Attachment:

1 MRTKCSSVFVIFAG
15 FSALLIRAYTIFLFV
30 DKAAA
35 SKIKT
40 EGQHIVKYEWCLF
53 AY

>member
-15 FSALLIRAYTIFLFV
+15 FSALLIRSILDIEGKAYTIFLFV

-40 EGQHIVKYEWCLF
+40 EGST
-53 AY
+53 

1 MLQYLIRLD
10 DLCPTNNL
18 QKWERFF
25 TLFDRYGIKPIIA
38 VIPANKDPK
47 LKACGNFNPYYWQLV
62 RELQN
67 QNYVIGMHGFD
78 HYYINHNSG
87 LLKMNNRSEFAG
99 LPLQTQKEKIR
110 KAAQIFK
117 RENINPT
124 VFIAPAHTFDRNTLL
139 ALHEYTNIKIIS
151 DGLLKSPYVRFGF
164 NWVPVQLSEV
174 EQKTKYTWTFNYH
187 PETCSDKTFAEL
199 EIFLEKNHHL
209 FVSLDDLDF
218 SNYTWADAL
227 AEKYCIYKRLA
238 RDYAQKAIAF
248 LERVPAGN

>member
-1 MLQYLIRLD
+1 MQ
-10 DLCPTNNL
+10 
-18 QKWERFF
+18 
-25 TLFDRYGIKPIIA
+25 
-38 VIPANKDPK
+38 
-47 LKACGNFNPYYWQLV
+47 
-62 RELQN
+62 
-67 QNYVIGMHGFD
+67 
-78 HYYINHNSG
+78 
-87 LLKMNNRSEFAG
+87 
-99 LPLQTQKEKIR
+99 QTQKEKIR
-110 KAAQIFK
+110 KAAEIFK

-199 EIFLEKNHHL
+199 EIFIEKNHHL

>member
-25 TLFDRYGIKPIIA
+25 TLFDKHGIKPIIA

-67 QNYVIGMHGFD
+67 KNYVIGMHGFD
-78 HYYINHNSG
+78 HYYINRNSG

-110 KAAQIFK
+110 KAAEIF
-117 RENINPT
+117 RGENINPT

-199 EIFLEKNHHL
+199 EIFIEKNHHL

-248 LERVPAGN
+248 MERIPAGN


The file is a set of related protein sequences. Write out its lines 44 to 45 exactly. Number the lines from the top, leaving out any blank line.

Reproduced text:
-18 QKWERFF
+18 